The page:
Over-the-Counter (OTC) and Exchange Traded (ET) Markets There are two main types of financial market: + Exchanges: where standard products are traded and where the exchange is responsible for administration, clearing, settlement, some regulation and price dissemination. + Over-the-counter: where products traded tend be non-standard and are designed to satisfy a particular financial need of one of the counterparties, for example, a client who requests a broken date FRA.

Who are the participants in the Financial Markets? In general, participants in the financial markets are the buyers and sellers which can be sub-divided into various roles. There are also indirect participants (who facilitate but do not buy or sell) such as regulators, clearers information providers and intermediaries. The main group of intermediaries are called brokers – whose main business is to bring buyers and sellers together for commission.

Types of Instruments

Instruments can be classified as: + equity, debt, or commodity + over the counter or exchange traded + cash or derivative + domestic or global electronic or physical

Equity

An Equity Security can be defined as “A security that represents ownership in a company and the right to receive a share in the profits of that company.”

Debt

A debt involves the lending of money for a given “price” which is the interest rate. The party that puts forward the money is the lender and he receives interest plus principal from the borrower for the risk he is taking. There is a wide variety of debt instruments, for example money market deposits, company bonds, government bonds and Mortgages.

Commodity

The commodities market is where products such as metals, grains and softs are traded. Although some commodities are traded spot, the main market for commodities is the futures market, the largest of which is the Chicago Board of Trade (CBOT).

Over The Counter or Exchange Traded

General Attributes of Instruments Instruments which are traded directly between counterparties are said to be over the counter (OTC) traded and instruments which trade on an exchange are said to be exchange traded. Exchange trading matches buyers and sellers, either electronically or physically. An OTC instrument is tailored to the buyer or seller. They can be traded in various denominations, amounts and maturities. This in contrast to Exchange traded instruments which tend to be standardized, although there is a move by exchanges to trade OTC-like products in order to compete with OTC markets.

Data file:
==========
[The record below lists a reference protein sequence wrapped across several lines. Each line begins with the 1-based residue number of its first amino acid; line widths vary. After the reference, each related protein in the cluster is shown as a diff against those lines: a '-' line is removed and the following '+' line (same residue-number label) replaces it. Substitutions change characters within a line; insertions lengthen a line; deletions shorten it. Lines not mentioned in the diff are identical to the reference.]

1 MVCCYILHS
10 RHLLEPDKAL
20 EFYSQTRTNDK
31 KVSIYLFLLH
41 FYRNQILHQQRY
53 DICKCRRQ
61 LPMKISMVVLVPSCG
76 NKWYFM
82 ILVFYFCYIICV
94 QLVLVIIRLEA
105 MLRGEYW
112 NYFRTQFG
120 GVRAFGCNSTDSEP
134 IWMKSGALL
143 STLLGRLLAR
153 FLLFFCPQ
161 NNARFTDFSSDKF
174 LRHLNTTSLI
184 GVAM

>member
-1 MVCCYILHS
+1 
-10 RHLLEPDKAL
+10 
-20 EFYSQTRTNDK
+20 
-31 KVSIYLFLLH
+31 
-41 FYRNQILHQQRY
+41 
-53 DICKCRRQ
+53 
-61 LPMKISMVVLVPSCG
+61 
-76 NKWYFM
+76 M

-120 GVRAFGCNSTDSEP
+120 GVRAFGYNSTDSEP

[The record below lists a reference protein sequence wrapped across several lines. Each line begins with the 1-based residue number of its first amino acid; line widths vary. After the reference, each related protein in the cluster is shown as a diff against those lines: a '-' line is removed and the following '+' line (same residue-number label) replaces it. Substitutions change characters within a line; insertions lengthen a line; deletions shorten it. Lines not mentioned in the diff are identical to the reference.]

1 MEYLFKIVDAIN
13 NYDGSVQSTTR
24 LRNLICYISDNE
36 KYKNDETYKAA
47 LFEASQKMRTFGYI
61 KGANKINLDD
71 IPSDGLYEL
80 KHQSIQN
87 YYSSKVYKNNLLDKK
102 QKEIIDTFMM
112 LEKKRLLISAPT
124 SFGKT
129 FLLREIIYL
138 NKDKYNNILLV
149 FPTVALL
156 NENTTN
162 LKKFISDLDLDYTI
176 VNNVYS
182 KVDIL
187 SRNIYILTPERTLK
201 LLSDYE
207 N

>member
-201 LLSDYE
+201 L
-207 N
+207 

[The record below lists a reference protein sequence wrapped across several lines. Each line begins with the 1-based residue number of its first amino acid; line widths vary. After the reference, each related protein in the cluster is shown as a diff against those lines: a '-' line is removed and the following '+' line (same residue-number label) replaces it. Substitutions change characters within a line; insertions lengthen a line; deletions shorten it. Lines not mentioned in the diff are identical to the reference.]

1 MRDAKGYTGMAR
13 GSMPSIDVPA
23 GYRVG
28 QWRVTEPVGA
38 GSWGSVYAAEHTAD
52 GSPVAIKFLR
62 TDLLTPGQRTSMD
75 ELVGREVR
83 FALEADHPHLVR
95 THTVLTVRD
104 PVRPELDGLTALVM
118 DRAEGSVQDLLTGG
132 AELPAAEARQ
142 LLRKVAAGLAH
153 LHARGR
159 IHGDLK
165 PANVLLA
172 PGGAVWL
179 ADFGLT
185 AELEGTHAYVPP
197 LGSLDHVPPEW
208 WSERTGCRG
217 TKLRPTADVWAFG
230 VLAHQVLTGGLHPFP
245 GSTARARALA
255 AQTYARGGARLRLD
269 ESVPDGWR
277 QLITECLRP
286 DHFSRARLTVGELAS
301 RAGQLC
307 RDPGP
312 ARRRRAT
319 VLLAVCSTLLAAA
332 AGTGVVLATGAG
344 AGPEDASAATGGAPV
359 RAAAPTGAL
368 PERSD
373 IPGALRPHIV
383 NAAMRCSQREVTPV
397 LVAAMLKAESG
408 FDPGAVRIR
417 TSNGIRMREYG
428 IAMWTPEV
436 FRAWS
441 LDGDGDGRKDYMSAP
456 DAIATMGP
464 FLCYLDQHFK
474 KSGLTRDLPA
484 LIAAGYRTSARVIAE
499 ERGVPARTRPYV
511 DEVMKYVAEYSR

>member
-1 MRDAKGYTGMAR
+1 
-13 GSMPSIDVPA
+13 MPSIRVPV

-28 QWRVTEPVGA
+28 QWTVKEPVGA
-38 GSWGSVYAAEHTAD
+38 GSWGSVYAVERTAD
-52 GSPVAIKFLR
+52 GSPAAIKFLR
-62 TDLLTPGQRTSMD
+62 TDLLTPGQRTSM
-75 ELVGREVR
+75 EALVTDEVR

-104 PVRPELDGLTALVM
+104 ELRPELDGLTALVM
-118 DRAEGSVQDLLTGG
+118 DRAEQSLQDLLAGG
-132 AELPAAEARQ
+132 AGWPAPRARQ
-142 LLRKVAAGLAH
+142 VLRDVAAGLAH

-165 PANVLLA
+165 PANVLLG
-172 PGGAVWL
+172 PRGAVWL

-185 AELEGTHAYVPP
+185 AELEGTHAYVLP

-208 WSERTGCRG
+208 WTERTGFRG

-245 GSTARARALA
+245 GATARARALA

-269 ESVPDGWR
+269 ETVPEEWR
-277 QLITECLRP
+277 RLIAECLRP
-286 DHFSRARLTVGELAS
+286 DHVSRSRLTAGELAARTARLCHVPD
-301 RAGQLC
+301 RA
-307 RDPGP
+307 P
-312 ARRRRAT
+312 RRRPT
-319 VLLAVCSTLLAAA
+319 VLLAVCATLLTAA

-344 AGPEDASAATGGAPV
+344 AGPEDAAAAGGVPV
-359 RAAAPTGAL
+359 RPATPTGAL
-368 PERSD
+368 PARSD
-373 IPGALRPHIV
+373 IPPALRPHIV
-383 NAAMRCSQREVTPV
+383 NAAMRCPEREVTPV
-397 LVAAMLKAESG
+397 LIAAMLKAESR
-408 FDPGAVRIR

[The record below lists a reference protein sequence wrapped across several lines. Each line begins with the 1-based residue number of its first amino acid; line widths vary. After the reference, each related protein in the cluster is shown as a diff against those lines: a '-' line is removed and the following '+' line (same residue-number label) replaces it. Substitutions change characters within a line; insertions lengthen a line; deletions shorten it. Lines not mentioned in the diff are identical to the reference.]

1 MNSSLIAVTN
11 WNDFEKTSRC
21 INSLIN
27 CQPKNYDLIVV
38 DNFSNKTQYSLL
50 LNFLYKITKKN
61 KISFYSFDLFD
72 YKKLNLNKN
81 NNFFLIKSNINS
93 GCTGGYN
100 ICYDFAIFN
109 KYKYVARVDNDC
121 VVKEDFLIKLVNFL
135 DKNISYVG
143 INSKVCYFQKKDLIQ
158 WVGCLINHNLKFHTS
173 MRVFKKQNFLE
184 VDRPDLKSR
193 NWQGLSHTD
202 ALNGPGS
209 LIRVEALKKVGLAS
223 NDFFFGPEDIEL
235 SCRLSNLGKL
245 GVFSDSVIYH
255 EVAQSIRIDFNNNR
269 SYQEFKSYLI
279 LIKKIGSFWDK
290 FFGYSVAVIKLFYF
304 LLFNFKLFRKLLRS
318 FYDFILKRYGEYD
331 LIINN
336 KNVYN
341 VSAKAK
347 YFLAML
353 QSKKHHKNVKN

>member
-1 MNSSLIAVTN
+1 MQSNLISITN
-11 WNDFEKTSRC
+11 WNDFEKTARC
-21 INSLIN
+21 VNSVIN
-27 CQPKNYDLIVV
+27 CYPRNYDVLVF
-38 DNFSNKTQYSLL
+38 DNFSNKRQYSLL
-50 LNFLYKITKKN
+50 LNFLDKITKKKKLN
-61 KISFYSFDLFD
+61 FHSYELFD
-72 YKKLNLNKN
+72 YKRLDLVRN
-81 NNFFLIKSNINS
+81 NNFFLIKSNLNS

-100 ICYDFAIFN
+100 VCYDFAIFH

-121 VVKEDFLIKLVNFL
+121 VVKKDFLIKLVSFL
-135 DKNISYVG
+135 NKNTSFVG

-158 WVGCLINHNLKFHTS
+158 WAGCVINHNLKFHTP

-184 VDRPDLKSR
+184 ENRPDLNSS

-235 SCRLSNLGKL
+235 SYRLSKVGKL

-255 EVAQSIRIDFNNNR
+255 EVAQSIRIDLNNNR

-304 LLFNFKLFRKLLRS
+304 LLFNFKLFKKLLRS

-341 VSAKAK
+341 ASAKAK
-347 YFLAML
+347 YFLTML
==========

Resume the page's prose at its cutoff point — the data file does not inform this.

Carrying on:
Cash or Derivative

Derivatives can be defined as “instruments derived from existing instruments in the cash market.” The source of the derivative is called the underlying cash instrument. Derivative and cash markets tend to be quite distinct, with different players – although the current trend within security houses is towards integration of cash and derivative operations. A derivative can have more than one underlying instrument, for example, an equity convertible bond. Theoretically, it is possible to have a derivative of a derivative, for example, a compound option, although these instruments are not directly traded. The value of a derivative depends on the price and other market characteristics, such as volatility or correlation, of the underlying instruments.

Domestic or Global

With the expansion of global financial markets, a number of instruments are traded internationally. This makes geographical boundaries between markets more or less irrelevant as trading books are often passed from one time zone to another as the markets close in one and open in the other. The largest example of a truly global market is the foreign exchange cash market which effectively runs 24 hours a day. There are also instruments which are issued in one currency and traded in another, for example, Japanese warrants issued in Yen but traded in Swiss Francs or US dollars.

Electronic or Physical